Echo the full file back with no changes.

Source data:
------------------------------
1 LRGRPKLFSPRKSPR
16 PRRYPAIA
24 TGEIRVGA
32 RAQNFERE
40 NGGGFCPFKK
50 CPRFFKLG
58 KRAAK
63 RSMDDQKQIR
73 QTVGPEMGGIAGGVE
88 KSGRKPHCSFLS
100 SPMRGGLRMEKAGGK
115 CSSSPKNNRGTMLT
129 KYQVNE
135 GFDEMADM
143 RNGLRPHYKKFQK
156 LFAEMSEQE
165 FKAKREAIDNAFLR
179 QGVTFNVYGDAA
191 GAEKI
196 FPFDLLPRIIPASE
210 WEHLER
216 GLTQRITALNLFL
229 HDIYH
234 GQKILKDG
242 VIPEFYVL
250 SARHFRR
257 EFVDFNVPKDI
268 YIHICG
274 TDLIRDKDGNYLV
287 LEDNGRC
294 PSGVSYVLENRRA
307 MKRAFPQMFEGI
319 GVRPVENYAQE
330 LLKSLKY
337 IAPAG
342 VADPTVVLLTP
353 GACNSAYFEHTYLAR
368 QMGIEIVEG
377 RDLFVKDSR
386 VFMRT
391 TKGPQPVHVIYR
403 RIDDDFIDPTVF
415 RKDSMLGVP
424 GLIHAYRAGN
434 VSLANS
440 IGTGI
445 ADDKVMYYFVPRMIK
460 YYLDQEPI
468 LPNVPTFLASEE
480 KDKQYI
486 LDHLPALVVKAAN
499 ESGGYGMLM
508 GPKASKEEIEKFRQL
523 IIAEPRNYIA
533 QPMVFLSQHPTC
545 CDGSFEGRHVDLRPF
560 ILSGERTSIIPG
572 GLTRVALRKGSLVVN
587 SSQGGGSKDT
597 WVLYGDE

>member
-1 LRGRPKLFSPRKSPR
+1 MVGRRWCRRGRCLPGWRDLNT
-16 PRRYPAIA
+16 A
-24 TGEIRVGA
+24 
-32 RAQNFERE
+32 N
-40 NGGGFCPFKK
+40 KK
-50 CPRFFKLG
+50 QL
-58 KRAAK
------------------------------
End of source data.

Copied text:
1 LRGRPKLFSPRKSPR
16 PRRYPAIA
24 TGEIRVGA
32 RAQNFERE
40 NGGGFCPFKK
50 CPRFFKLG
58 KRAAK
63 RSMDDQKQIR
73 QTVGPEMGGIAGGVE
88 KSGRKPHCSFLS
100 SPMRGGLRMEKAGGK
115 CSSSPKNNRGTMLT
129 KYQVNE
135 GFDEMADM
143 RNGLRPHYKKFQK
156 LFAEMSEQE
165 FKAKREAIDNAFLR
179 QGVTFNVYGDAA
191 GAEKI
196 FPFDLLPRIIPASE
210 WEHLER
216 GLTQRITALNLFL
229 HDIYH
234 GQKILKDG
242 VIPEFYVL
250 SARHFRR
257 EFVDFNVPKDI
268 YIHICG
274 TDLIRDKDGNYLV
287 LEDNGRC
294 PSGVSYVLENRRA
307 MKRAFPQMFEGI
319 GVRPVENYAQE
330 LLKSLKY
337 IAPAG
342 VADPTVVLLTP
353 GACNSAYFEHTYLAR
368 QMGIEIVEG
377 RDLFVKDSR
386 VFMRT
391 TKGPQPVHVIYR
403 RIDDDFIDPTVF
415 RKDSMLGVP
424 GLIHAYRAGN
434 VSLANS
440 IGTGI
445 ADDKVMYYFVPRMIK
460 YYLDQEPI
468 LPNVPTFLASEE
480 KDKQYI
486 LDHLPALVVKAAN
499 ESGGYGMLM
508 GPKASKEEIEKFRQL
523 IIAEPRNYIA
533 QPMVFLSQHPTC
545 CDGSFEGRHVDLRPF
560 ILSGERTSIIPG
572 GLTRVALRKGSLVVN
587 SSQGGGSKDT
597 WVLYGDE

>member
-1 LRGRPKLFSPRKSPR
+1 MVGRRWCRRGRCLPGWRDLNT
-16 PRRYPAIA
+16 A
-24 TGEIRVGA
+24 
-32 RAQNFERE
+32 N
-40 NGGGFCPFKK
+40 KK
-50 CPRFFKLG
+50 QL
-58 KRAAK